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Blacklisted firm cheating migrants, says Tenaganita

 | May 4, 2012

The company is on the Bangladesh blacklist but is operating a labour agency in Malaysia, says Irene Fernandez.

PETALING JAYA: A company that has been blacklisted in Bangladesh is operating a labour agency in Malaysia and has cheated at least 32 migrant workers of sums ranging from RM2,500 to RM4,000, the human rights organisation Tenaganita alleged today.

Interviews with the workers have brought to light cases of cheating, fraud and human trafficking by the Akhwan Group, headed by Bangladeshi national Sirajul Amin, according to Tenaganita head Irene Fernandez.

Fernandez also said Malaysian authorities appeared to be unconcerned about the issue despite their knowledge of it from information provided by Tenaganita and the arrest last March 29 of an Akhwan director suspected of forging the signature of an immigration official.

The arrested person was released after a day in the custody of the Immigration Department, she added.

Tenaganita filed a complaint today with the Commercial Crime Department of Bukit Aman police headquarters and is hoping to meet with Home Ministry officials on Monday.

Fernandez said the workers were led to believe that Ikhwan would register them into the Home Ministry’s biometric identification system, legalise their status, and obtain for them work permits and legal employment – all under the 6P amnesty programme initiated last June.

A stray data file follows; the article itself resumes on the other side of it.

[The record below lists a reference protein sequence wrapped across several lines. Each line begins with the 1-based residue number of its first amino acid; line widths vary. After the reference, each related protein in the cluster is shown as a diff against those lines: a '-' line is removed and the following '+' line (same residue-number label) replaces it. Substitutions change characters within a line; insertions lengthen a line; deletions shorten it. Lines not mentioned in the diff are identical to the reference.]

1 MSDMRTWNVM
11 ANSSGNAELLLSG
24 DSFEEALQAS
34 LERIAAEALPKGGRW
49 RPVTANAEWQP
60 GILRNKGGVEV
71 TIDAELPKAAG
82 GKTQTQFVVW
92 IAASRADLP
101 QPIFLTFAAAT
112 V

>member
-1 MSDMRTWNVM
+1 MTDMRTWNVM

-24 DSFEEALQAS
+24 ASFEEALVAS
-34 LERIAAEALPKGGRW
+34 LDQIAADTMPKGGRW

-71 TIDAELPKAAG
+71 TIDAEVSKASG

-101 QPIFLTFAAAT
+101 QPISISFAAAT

She said Tenaga decided to file a complaint with Bukit Aman because there had been little or no follow-up from reports that individual workers had lodged at various police stations.

The Immigration Department also appeared to have taken little interest in workers’ complaints, she added.

She also said the Home Minister as well as other ministry officials had kept mum despite numerous attempts by Tenaganita to get answers from them.

According to statements by the workers, Akhwan advertised openly through flyers, banners and in community newspapers that it offered the “full 6P package” for migrants. They said it used biometric machines it had obtained through Sri Jaya Perkasa Sdn Bhd and Framco Sdn Bhd, which are government-approved 6P agents.

The workers also told Tenaganita that Akhwan had been telling them that Malaysian authorities were taking their time processing their documents.


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